Are you going to stay in the market? You have to think these things through. So, some of the key things you need to be thinking about here are…

What is your strategy for entering the market? Are you going to put a lump sum down at a certain price?

Let’s say Bitcoin goes to $3,300, that’s my buy-in price. Or are you going to take the other approach called “Dollar Cost Average” where rather than doing a lump sum investment, what you do is you take your budget and you chop it up into pieces, and over the course of time, whether it be weeks, months, or even years, you slowly apply that budget into the market.

So rather than buying at a certain price and kinda being locked in, you’re buying all of the prices regardless of how the market is performing. Number 2 is deciding, is this a short-term investment, or is this a longer-term investment? Say 3-5 years.

And that’s what I personally recommend because the cryptocurrency markets are so extremely volatile in the short-term. If you were to buy Bitcoin today at $3,500 US dollars, what if it hit a 6-month downturn literally the day after you bought it? And honestly, everyone feels like that’s the case when they first get involved in crypto. It’s just kind of the right of passage it feels like. If you have a long enough time horizon on this investment of 3-5 years, chances are you can escape that short-term volatility and if it trends up and to the right, then hopefully the future value of your investment is much larger than the initial investment that you’d be making today.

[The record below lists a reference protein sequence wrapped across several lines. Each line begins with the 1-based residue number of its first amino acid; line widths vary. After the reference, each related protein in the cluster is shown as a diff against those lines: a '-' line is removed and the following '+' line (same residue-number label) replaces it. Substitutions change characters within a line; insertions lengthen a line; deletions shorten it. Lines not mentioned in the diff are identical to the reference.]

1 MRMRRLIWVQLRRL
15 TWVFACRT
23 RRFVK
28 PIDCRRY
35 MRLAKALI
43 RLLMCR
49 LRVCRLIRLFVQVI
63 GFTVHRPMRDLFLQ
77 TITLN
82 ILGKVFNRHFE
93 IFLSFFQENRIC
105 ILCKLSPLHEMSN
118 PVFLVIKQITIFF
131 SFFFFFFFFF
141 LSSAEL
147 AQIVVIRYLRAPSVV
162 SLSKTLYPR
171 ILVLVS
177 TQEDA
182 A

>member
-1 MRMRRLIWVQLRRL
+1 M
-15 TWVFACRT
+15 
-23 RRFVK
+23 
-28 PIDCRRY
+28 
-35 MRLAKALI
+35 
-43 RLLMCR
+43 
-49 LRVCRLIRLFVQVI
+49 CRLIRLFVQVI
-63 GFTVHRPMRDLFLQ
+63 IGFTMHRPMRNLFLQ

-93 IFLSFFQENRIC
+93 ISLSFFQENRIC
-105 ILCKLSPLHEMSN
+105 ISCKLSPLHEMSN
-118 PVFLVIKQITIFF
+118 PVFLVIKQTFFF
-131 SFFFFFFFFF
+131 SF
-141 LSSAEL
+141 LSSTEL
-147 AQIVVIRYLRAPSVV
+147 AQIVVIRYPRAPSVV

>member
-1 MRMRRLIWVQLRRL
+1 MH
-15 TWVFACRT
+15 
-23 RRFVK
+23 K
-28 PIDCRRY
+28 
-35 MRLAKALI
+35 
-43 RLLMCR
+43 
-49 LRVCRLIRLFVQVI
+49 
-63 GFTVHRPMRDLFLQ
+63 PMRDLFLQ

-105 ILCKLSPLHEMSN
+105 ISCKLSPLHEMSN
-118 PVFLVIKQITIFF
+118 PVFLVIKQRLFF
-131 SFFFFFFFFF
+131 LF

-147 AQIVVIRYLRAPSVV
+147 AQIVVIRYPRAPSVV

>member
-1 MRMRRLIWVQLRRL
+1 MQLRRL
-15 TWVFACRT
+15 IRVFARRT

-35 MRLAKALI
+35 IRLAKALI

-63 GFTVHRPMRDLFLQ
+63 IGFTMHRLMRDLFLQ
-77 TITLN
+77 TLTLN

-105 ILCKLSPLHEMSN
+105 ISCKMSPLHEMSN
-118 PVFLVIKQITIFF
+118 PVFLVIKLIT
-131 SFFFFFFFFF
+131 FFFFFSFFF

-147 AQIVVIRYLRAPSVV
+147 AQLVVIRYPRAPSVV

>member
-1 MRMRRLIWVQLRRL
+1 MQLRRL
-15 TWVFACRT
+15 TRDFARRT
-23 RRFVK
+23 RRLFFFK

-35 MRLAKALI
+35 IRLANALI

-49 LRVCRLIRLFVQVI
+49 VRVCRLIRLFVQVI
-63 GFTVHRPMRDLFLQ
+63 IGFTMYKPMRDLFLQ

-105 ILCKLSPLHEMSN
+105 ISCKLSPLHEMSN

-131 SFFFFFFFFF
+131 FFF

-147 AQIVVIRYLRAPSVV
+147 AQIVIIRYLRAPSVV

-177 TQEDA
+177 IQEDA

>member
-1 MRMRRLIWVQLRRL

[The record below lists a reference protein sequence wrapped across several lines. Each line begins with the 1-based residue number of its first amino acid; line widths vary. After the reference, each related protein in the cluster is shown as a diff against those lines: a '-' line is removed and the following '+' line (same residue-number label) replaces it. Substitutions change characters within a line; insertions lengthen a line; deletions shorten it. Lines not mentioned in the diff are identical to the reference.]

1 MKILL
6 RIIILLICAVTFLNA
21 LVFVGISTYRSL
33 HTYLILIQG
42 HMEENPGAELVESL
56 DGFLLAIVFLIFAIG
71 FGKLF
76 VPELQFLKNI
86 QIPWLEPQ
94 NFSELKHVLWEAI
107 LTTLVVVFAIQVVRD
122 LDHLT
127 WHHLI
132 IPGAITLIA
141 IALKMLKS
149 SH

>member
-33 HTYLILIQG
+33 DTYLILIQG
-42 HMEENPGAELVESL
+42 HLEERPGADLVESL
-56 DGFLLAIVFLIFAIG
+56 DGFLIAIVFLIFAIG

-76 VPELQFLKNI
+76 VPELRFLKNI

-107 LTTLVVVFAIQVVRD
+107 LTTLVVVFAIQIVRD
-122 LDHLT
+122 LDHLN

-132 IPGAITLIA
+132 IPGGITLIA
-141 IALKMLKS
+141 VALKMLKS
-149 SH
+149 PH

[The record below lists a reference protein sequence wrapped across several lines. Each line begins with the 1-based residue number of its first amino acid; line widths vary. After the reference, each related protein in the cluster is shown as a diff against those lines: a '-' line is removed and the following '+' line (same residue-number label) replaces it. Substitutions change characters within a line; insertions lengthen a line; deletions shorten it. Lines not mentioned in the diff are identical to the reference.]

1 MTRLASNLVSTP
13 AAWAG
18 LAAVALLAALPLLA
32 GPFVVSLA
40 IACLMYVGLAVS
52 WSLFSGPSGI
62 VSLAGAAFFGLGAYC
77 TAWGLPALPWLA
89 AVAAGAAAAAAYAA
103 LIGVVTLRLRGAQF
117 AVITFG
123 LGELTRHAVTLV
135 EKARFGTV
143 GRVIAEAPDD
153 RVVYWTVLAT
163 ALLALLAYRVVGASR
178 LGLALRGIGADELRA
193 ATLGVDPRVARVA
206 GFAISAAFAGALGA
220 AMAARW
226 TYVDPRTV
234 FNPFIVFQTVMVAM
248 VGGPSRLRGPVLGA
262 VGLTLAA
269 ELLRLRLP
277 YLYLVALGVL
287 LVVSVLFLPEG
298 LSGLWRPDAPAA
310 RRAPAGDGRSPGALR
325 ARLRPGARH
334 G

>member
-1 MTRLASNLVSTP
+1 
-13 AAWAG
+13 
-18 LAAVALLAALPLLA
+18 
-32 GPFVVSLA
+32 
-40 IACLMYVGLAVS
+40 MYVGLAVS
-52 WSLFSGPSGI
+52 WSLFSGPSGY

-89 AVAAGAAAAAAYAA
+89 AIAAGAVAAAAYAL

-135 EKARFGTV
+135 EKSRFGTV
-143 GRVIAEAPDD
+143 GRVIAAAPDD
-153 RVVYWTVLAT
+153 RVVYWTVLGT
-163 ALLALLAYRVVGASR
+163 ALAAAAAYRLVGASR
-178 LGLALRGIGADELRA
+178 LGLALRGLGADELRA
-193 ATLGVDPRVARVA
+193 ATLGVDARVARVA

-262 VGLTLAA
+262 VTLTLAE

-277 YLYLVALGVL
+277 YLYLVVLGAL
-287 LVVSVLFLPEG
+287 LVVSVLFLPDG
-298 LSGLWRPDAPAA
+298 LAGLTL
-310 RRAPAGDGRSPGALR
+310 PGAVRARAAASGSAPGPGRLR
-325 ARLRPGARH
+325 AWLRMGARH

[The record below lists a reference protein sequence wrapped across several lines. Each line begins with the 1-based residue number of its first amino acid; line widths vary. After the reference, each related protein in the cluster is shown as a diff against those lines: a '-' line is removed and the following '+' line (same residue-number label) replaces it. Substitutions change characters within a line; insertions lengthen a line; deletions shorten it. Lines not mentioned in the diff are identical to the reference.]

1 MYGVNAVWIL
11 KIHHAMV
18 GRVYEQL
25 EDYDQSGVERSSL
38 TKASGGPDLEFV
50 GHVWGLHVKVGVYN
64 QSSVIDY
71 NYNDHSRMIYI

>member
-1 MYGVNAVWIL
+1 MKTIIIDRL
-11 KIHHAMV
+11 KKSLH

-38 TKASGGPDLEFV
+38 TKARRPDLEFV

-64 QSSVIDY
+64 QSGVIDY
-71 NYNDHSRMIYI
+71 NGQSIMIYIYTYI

Now, if this is a shorter-term investment for you, then in sub-tip number 3 here, you’re definitely going to want to set your stop losses and your limit orders on whatever cryptocurrency exchange or mobile app that you’re using to make trades.